About the NEA

NEA Arts Journalism Institutes: Improving Arts Coverage in America

aji.jpg

People pose for a group photo on a sunny day infront of a building.

Fellows of the NEA Arts Journalism Institute at Columbia University. Photo: Matt Peiken

2004"The vitality of the arts depends more than most people think on lively and informed criticism, especially local reviews and coverage from their own communities," commented Chairman Dana Gioia in 2004 to announce a new Arts Endowment initiative: the NEA Arts Journalism Institutes. Realizing that critics outside the country's major media markets are often limited in their professional development opportunities, the NEA provided $1 million for two years of Institutes for critics of classical music, opera, theatre, and dance. The intensive sessions provide arts critics with the training necessary to improve the country's arts coverage, helping it to grow both in quality and quantity.

"First-rate arts criticism helps strengthen cultural institutions and the communities they serve."

Geoffrey Cowan,
Dean
Annenberg School for Communication

After a successful first round of Institutes, the NEA has continued its series with new groups of fellows from across the country. The NEA held its second Arts Journalism Institute in Theatre and Musical Theatre at the University of Southern California Annenberg in January 2006. Twenty-five arts critics from 20 different states congregated for ten days of writing workshops; history, acting, and directing classes; observation of rehearsals; and viewing and critique of both classical and contemporary plays and musicals.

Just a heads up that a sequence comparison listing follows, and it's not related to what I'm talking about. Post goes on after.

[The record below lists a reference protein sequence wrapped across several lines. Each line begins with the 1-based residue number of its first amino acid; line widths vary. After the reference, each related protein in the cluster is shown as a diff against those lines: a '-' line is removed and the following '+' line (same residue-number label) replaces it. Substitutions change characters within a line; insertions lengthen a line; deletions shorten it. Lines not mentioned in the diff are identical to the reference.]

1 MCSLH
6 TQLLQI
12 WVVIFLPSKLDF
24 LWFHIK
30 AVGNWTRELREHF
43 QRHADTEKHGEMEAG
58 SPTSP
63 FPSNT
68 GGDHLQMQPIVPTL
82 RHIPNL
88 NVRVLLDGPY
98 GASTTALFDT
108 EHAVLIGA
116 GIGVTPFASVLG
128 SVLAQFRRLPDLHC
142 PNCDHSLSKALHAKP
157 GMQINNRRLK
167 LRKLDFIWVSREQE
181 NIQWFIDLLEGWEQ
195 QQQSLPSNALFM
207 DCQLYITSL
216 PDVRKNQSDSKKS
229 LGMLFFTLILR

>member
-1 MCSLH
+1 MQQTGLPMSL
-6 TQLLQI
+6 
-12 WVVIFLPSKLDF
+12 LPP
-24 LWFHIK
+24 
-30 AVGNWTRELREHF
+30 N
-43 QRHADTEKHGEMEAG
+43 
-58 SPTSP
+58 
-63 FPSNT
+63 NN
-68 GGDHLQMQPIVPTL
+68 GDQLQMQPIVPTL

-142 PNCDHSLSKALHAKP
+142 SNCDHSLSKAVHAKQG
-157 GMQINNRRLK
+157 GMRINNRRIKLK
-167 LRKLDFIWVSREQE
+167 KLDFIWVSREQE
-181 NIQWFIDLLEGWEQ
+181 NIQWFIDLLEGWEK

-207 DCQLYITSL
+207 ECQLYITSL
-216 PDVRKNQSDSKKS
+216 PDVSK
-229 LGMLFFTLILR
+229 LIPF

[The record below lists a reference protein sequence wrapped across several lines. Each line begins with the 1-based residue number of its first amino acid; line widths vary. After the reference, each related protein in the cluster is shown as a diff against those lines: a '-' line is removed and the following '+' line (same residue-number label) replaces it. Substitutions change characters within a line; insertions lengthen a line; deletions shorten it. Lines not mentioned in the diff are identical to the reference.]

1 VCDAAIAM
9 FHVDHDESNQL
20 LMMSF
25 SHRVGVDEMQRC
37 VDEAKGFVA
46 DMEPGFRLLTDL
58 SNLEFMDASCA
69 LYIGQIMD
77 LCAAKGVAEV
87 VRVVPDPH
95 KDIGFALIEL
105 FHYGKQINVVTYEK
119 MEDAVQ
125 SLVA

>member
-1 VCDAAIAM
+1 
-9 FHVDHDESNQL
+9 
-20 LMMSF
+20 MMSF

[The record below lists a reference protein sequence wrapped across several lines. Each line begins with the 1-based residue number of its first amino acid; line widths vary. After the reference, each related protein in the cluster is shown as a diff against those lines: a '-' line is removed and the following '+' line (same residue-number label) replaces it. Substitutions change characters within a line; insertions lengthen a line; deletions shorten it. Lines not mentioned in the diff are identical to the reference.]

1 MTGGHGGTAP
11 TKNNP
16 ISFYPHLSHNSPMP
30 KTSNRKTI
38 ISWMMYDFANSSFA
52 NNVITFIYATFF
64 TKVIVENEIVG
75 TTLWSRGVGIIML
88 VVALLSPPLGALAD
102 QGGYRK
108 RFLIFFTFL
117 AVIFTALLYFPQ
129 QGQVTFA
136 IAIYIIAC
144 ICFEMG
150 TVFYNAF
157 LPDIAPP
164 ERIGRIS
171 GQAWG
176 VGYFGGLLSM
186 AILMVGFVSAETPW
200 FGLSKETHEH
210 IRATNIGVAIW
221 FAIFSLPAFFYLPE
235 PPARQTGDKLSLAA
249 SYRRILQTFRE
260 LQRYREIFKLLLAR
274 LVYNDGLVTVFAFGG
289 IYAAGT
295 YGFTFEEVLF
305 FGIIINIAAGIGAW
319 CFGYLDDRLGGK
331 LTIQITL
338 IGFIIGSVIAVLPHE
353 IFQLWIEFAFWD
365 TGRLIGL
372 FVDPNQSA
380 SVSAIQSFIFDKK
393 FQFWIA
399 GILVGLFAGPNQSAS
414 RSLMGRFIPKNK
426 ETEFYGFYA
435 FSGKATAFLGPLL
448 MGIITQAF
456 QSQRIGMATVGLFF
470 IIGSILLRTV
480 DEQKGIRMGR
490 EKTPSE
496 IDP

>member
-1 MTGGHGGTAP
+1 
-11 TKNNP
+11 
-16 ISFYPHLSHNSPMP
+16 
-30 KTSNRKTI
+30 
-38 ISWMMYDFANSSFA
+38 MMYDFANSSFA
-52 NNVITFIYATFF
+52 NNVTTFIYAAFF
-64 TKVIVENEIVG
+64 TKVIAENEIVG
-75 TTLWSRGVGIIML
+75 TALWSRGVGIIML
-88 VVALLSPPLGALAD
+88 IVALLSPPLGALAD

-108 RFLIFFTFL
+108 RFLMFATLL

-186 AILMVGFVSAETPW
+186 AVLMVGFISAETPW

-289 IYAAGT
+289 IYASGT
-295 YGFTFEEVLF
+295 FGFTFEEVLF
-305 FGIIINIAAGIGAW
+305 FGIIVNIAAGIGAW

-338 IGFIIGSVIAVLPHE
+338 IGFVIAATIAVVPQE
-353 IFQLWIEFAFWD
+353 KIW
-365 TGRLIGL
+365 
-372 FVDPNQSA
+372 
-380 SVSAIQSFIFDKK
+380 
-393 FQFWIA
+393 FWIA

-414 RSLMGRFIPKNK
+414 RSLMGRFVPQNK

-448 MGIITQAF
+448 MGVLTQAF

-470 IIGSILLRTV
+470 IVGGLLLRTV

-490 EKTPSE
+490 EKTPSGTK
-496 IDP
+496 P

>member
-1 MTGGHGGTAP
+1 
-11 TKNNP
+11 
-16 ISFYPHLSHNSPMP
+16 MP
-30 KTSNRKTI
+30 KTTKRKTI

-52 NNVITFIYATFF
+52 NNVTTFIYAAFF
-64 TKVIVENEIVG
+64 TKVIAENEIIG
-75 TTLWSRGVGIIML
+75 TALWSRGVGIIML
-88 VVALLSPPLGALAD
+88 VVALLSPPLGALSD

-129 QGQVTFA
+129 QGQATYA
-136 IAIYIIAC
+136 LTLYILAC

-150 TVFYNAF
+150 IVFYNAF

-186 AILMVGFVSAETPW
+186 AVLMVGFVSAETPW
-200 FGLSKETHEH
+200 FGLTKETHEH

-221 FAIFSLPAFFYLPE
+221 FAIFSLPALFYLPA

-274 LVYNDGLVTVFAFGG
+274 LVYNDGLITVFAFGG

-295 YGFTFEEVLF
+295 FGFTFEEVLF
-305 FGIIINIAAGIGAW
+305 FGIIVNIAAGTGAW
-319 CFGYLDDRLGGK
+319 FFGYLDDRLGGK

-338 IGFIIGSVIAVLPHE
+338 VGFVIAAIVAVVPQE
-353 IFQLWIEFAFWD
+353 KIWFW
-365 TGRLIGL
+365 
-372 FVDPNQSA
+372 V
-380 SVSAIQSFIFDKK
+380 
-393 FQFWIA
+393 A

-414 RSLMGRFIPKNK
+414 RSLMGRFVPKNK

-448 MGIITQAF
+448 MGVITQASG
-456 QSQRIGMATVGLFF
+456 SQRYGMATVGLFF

The Institutes in dance and classical music and opera follow a similar format to the one in theater. In addition to lectures and seminars with leaders in higher education, the arts, and journalism, a variety of performances are attended, giving the fellows an opportunity to improve their viewing, analytical, and writing skills. The classical music and opera Institute held its second conference in October of 2005 in New York City at Columbia University with 25 fellows and the dance Institute held its first conference during July of 2005 with 16 fellows, overseen by the American Dance Festival at Duke University in Durham, NC. The second dance Institute will be held in the summer of 2006.

An integral component of all three Institutes is physical learning, whether it be performing a monologue or having a lesson on a musical instrument or in physical movement. For instance, at the first Institute for classical music and opera critics, participants received a voice coaching session at the MET Opera. This physical element provides the critics with a deeper understanding of the artists' creation, adding a greater depth to their analyses of the performances they critique.

The benefits gained from these Institutes continue well after the official end - fellows continue to remain in contact, transforming into a network of arts critics, sharing techniques, advice, and ideas.